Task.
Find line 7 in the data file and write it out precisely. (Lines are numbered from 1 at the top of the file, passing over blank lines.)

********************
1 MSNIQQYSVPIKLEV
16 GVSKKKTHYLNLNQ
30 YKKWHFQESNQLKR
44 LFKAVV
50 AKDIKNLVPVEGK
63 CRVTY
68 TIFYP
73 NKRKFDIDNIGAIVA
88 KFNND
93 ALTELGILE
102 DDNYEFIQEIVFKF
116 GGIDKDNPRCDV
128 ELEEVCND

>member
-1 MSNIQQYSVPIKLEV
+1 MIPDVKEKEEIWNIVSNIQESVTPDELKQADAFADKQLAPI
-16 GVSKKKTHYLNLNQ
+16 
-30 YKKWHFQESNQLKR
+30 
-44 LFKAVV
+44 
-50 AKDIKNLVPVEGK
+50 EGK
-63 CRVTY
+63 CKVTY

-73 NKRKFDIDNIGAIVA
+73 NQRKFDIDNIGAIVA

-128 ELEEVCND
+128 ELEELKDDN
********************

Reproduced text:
68 TIFYP